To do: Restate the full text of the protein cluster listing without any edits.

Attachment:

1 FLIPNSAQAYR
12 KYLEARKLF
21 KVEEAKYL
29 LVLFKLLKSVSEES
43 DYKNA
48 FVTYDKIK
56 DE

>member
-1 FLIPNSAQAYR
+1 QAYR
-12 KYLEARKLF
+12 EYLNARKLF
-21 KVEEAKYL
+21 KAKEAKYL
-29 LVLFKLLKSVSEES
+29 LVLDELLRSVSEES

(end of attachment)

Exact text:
1 FLIPNSAQAYR
12 KYLEARKLF
21 KVEEAKYL
29 LVLFKLLKSVSEES
43 DYKNA
48 FVTYDKIK
56 DE

>member
-1 FLIPNSAQAYR
+1 QAYR
-12 KYLEARKLF
+12 EYLNARKLF
-21 KVEEAKYL
+21 KAKEAKYL
-29 LVLFKLLKSVSEES
+29 LVLDELLRSVSEES